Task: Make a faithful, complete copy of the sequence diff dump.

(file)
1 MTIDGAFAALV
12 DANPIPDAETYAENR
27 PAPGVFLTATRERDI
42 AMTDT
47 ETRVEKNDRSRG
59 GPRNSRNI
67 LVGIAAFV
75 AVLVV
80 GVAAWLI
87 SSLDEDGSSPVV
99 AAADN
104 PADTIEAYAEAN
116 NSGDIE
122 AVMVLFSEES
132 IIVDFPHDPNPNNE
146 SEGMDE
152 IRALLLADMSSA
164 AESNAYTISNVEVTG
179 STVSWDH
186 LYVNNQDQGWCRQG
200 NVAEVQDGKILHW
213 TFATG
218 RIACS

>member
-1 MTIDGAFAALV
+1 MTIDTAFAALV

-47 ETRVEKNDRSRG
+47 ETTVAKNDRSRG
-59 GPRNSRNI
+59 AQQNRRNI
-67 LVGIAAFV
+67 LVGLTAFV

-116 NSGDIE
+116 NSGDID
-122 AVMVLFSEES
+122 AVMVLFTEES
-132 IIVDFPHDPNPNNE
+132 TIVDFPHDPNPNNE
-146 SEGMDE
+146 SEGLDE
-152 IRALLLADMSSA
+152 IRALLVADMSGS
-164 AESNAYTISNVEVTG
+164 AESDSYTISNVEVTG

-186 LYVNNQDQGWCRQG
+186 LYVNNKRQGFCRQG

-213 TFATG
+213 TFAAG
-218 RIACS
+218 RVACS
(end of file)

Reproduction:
1 MTIDGAFAALV
12 DANPIPDAETYAENR
27 PAPGVFLTATRERDI
42 AMTDT
47 ETRVEKNDRSRG
59 GPRNSRNI
67 LVGIAAFV
75 AVLVV
80 GVAAWLI
87 SSLDEDGSSPVV
99 AAADN
104 PADTIEAYAEAN
116 NSGDIE
122 AVMVLFSEES
132 IIVDFPHDPNPNNE
146 SEGMDE
152 IRALLLADMSSA
164 AESNAYTISNVEVTG
179 STVSWDH
186 LYVNNQDQGWCRQG
200 NVAEVQDGKILHW
213 TFATG
218 RIACS

>member
-1 MTIDGAFAALV
+1 MTIDTAFAALV

-47 ETRVEKNDRSRG
+47 ETTVAKNDRSRG
-59 GPRNSRNI
+59 AQQNRRNI
-67 LVGIAAFV
+67 LVGLTAFV

-116 NSGDIE
+116 NSGDID
-122 AVMVLFSEES
+122 AVMVLFTEES
-132 IIVDFPHDPNPNNE
+132 TIVDFPHDPNPNNE
-146 SEGMDE
+146 SEGLDE
-152 IRALLLADMSSA
+152 IRALLVADMSGS
-164 AESNAYTISNVEVTG
+164 AESDSYTISNVEVTG

-186 LYVNNQDQGWCRQG
+186 LYVNNKRQGFCRQG

-213 TFATG
+213 TFAAG
-218 RIACS
+218 RVACS